Larry Bird Won a New Car in 1986 but Gladly Would Have Traded It Away for a Single Basketball

In case you still didn’t know, Larry Bird wasn’t big on material possessions. The Boston Celtics star aimed to live a simple life despite earning $24 million over his 13-year playing career. So when Bird was awarded a brand new car for his heroic efforts in the 1986 NBA Finals, he was immediately hoping to trade it away for something much simpler … a single basketball.

Larry Bird took home MVP honors in the 1986 NBA Finals

From 1984-86, no player dominated the sport like Larry Legend.

Bird capped off his first MVP season in 1984 by beating the rival Los Angeles Lakers in the NBA Finals and earning Final MVP. The following year, Boston fell short and lost in six to LA. However, the Hick from French Lick still won his second regular-season MVP in a row.

In 1986, Bird took home his third and final MVP award. The former Indiana State star averaged 25.8 points to go with 9.8 rebounds and a career-best 6.8 assists. He also helped guide Boston to a 67-15 campaign, its third straight 60-win season and second-best record in franchise history.

Bird took a powerhouse Celtics team to the NBA Finals, where they matched up against Hakeem Olajuwon, Ralph Sampson, and the 51-31 Houston Rockets. However, Olajuwon and company weren’t able to stop the Green and White. The Celtics defeated the Rockets in six games to claim their second championship in three years.

To no surprise, Bird spearheaded the charge. Larry Legend nearly averaged a triple-double with 24.0 points, 9.7 rebounds, and 9.5 assists. He also added 2.7 steals per game to claim his second Finals MVP.

Bird wanted to trade his brand new car for a basketball

Boston Celtics players, including Larry Bird, celebrate with the Larry O'Brien Trophy.
(L-R) Boston Celtics’ Danny Ainge, Rick Carlisle, Larry Bird, and Bill Walton celebrate with the championship trophy during the Boston Celtics NBA Championship victory parade in 1986. | Bill Greene/The Boston Globe via Getty Images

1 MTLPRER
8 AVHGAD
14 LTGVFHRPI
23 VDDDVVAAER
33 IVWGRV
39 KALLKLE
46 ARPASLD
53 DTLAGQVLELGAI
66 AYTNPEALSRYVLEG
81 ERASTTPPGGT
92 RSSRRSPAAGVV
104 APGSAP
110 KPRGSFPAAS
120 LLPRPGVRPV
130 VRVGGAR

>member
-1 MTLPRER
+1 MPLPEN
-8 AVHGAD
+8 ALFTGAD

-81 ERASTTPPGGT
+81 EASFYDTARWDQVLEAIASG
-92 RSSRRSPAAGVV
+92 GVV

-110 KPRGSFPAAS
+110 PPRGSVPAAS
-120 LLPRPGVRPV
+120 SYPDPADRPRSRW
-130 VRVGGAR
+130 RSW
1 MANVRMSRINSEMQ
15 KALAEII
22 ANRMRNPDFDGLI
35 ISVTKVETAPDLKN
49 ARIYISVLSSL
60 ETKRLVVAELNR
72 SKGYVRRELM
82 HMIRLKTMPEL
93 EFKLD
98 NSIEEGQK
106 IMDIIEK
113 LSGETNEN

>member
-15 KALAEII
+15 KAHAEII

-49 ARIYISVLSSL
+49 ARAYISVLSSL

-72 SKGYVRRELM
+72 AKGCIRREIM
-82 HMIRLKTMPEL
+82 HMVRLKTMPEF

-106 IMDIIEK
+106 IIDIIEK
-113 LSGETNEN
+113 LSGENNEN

After extinguishing the Rockets and capturing his third title, Bird became the proud owner of a couple of new trophies. The Hall of Famer was also rewarded with a brand new car.

To no surprise, Bird had very little interest in his new ride. Instead, he coveted a possession that was one in a million — the basketball from the series-clinching Game 6.

Larry touched on the specific ball in his book Bird Watching: On Playing and Coaching the Game I Love, co-written with Sports Illustrated’s Jackie MacMullan in 1999 (transcribed by The New York Times).

”The only ball I ever really wanted was in 1986 because we won that championship by beating [former Rockets coach] Bill Fitch and his Houston team, and to me that really meant something,” Bird wrote. ”When the game ended, our backup center Greg Kite grabbed the ball, because he was on the court and the closest one to it.”

Bird then explained how he gladly would have parted with his free vehicle if it meant keeping the prized ball instead.

“‘I was named the MVP of the playoffs and I won a car for it, and I was thinking about trading Kite the car I won for the ball. But the more I thought about it, the more I felt Greg should have just given it to me outright. I had just finished playing a great series, and made sure he was going to have a ring. Greg knew how much I wanted to beat Bill Fitch, because I respected Fitch so much, and I feel he should have offered me that ball. I never told him, but that’s how I felt.”

Larry Bird

For what it’s worth, Kite saw about 30 minutes of playing time in the Finals and scored six points to go with 10 fouls. So perhaps he of all people shouldn’t have been the one to keep the historic piece of memorabilia.

The Game 6 basketball wound up with neither Bird nor Kite

It’s not surprising that Bird was too proud to ask Kite for the ball. But if he did, he may have received his wish.

“I probably would’ve taken a car for the thing,” Kite told the NY Times in 1999. “My wife would. I know that. It’s a great memento, but I’m not that deeply attached to it.”

However, even if Kite wanted to gift Bird with the rock, it was too little, too late. With no inkling that his star teammate even wanted the ball, Kite wound up giving it to someone else.

“I had no idea he was that interested in it,” said Kite. “In fact, I loaned it to [former Celtic] Dave Cowens about six years ago before he got back into coaching. He was working as the curator of this sports museum and said he wanted it for display. I don’t know where it is now. It’s probably on e-Bay getting auctioned off or deflated in the back of someone’s closet.”

Eventually, the Times found the new whereabouts of the ball (as of 1999). The Sports Museum of New England was holding onto the relic and displaying it in the Fleet Center branch of the museum. It’s unknown whether the ball is still at the museum, which is now located within TD Garden in Boston.

“It’s a loan item, so we intend to eventually give it back,” museum curator Richard Johnson told the Times over 20 years ago. “But we’re not trading a car for it, no matter how much Larry wants it.”

All statistics courtesy of Basketball Reference.

RELATED: Larry Bird’s Former Coach Once Shared the Not-so-Secret Reason for the Legend’s Success